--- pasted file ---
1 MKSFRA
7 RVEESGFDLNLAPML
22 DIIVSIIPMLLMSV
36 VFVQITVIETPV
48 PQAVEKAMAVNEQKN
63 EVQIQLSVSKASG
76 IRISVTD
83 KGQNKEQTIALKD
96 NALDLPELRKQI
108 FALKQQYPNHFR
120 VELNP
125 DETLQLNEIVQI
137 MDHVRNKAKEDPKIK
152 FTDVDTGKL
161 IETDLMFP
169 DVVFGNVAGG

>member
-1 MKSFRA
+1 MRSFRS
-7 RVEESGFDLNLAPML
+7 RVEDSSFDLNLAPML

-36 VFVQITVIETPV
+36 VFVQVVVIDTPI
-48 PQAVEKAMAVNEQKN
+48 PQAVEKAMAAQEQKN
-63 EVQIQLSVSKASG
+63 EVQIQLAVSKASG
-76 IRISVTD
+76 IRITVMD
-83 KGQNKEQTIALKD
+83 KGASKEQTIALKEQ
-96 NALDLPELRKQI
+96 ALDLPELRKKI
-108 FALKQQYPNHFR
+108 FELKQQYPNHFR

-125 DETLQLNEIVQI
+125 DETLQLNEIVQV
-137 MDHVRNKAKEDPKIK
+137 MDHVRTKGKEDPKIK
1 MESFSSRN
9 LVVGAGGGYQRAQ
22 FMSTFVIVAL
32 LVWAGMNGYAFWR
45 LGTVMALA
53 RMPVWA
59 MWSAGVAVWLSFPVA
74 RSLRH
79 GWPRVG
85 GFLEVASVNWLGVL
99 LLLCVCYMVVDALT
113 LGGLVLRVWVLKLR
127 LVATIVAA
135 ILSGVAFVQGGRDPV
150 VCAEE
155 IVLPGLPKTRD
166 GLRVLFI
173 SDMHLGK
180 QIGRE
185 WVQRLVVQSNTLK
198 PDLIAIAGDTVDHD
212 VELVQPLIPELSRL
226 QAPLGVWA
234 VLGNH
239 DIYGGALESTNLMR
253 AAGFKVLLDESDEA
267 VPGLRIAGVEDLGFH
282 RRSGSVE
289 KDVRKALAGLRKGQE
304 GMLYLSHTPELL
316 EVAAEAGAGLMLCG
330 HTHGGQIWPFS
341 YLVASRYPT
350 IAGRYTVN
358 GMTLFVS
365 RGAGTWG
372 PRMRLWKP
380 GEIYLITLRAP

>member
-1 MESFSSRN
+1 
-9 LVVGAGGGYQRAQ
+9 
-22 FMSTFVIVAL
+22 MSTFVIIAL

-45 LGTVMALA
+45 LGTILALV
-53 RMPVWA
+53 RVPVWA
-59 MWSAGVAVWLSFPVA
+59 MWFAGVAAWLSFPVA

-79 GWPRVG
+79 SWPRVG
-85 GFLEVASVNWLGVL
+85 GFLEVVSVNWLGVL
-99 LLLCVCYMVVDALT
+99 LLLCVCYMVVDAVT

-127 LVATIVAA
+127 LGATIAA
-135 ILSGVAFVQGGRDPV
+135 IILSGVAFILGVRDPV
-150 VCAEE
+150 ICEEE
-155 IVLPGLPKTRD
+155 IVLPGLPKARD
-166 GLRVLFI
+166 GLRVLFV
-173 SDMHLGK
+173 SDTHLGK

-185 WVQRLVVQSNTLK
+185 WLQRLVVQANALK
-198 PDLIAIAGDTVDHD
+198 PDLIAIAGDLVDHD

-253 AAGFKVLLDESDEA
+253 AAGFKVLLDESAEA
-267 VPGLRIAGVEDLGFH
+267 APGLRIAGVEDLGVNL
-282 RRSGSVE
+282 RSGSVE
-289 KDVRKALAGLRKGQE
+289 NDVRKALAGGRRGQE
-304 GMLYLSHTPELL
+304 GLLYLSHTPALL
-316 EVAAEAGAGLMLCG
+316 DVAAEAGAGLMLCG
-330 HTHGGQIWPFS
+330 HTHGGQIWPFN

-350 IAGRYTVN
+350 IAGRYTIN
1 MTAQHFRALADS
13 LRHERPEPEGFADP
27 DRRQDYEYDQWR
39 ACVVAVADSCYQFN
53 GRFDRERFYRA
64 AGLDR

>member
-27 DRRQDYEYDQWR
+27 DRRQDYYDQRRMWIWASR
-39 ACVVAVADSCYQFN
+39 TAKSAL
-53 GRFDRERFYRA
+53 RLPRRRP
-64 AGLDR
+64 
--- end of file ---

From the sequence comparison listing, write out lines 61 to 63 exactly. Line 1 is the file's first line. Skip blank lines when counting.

212 VELVQPLIPELSRL
226 QAPLGVWA
234 VLGNH